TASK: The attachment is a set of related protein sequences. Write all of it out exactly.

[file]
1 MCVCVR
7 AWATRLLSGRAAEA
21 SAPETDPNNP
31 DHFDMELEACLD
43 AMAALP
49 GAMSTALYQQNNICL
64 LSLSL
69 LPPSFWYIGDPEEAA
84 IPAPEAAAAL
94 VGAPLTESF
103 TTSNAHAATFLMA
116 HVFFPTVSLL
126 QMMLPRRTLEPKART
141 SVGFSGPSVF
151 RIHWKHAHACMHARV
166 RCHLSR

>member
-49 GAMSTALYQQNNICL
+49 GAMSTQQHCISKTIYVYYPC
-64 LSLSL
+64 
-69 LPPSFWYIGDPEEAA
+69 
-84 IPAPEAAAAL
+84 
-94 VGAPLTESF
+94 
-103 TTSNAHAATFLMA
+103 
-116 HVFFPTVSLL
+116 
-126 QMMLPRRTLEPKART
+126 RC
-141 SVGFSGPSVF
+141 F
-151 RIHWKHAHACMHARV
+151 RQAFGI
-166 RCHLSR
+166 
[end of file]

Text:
1 MCVCVR
7 AWATRLLSGRAAEA
21 SAPETDPNNP
31 DHFDMELEACLD
43 AMAALP
49 GAMSTALYQQNNICL
64 LSLSL
69 LPPSFWYIGDPEEAA
84 IPAPEAAAAL
94 VGAPLTESF
103 TTSNAHAATFLMA
116 HVFFPTVSLL
126 QMMLPRRTLEPKART
141 SVGFSGPSVF
151 RIHWKHAHACMHARV
166 RCHLSR

>member
-49 GAMSTALYQQNNICL
+49 GAMSTQQHCISKTIYVYYPC
-64 LSLSL
+64 
-69 LPPSFWYIGDPEEAA
+69 
-84 IPAPEAAAAL
+84 
-94 VGAPLTESF
+94 
-103 TTSNAHAATFLMA
+103 
-116 HVFFPTVSLL
+116 
-126 QMMLPRRTLEPKART
+126 RC
-141 SVGFSGPSVF
+141 F
-151 RIHWKHAHACMHARV
+151 RQAFGI
-166 RCHLSR
+166 